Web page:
There are many of my traits my daughter inherited that I notice and think, "Ah, well, makes sense." But some of them, like her ability to attract mosquitos in 1.9 milliseconds, are ones I wish would have fallen by the wayside. After all, I know just how itchy and frustrating those bites can be. My instinct is to build a citronella candle circle around her, but as you may have guessed, there are guidelines to keep in mind with those kinds of measures. In fact, here is what you need to know before you put bug spray on your baby or stash insect repellant in your purse.
"Bug spray is vital to protect ourselves from ticks, disease-carrying mosquitos, and other critters," a spokesperson for Chemical Safety Facts.org tells Romper in an email interview. "According to the Centers for Disease Control and Prevention (CDC), we should be using repellents with DEET. Repellents are safe to use on skin and clothing and encouraged by doctors to prevent disease."
It's true: The CDC noted that you can begin using insect repellents containing DEET, Picaridin (known as KBR 3023 and icaridin outside the US), or IR3535 when your child is 2 months old. The CDC also suggested that you shouldn't use products containing oil of lemon eucalyptus (OLE) or para-menthane-diol (PMD) on children under 3 years old.
Kyle Varona, the general manager of Florida-based Fahey Pest & Lawn Solutions, tells Romper via email that it's also important to know what mosquitos and other pesky bugs are looking for.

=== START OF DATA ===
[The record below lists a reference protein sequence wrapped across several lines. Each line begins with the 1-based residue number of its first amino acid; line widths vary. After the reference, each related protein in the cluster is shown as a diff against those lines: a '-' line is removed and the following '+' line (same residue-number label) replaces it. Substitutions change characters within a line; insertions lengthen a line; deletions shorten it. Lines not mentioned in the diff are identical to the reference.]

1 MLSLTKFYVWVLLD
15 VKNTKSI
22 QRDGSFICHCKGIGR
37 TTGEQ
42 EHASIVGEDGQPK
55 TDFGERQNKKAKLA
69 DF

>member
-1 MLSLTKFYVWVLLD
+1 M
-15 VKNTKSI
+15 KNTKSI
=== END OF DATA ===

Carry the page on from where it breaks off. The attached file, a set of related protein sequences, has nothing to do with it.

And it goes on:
"Mosquitoes find their targets based on scent, and they're drawn to carbon dioxide and lactic acid," he says. "Lactic acid is primarily associated with dairy products, so babies who drink milk or eat cheese or yogurt may be more attractive to mosquitoes. Lactic acid is also found in soybean products, so if you're planning to spend some time outdoors, plan snack time accordingly."
That's why Varona says it's crucial to get a spray that works — just make sure to read the label before you buy. If your child is the appropriate age, then he says the most effective bug sprays include DEET or Picaridin, and they work to protect you from both mosquitoes and tick-borne illnesses.
"These are much more effective than botanical formulas, and they aren't harmful to your child if applied safely," Varona says. "Stay away from anything with more than 20 percent DEET, and avoid applying more than once per day."
The spokesperson for Chemical Safety Facts.org says it's also important, in this instance, to not discount chemicals as unsafe. "No insect repellent is 'chemical free,' as everything is made of chemicals, even water and air," they say, adding that some insect repellents are made with only natural plant oils, but have not been evaluated by EPA for effectiveness. "The CDC recommends using EPA-registered insect repellents that have been tested for safety and effectiveness. Doctors urge parents with children of all ages to keep in mind that it is better to wear EPA-approved repellants (even with DEET) than your baby to get bit by a disease-carrying mosquito or tick."
Just be sure to rub the spray on your little one (as opposed to spraying it). "Babies are notorious for putting their hands in their mouths or rubbing their faces, so always spray bug spray on your hands first, then rub it on your child's skin," Varona says.
You might also want to consider how you are dressed when you head outdoors. "In addition to odors, mosquitoes are drawn to bright clothes or loud patterns that make it easier to see their target," Varona says. "Dress your baby in light-colored outfits. If it's not too hot, consider layers to cover as much of their skin as possible."
And if you do decide to opt for a natural repellant, then consider products that contain oils like peppermint, lemon, and eucalyptus, Siobhan O'Grady, founder of Findatopdoc.com, tells Romper in an email interview. You can even try making your own bug spray to keep around the house. Because if you're anything like me, then you make it your mission to keep those bugs gone in as many ways possible.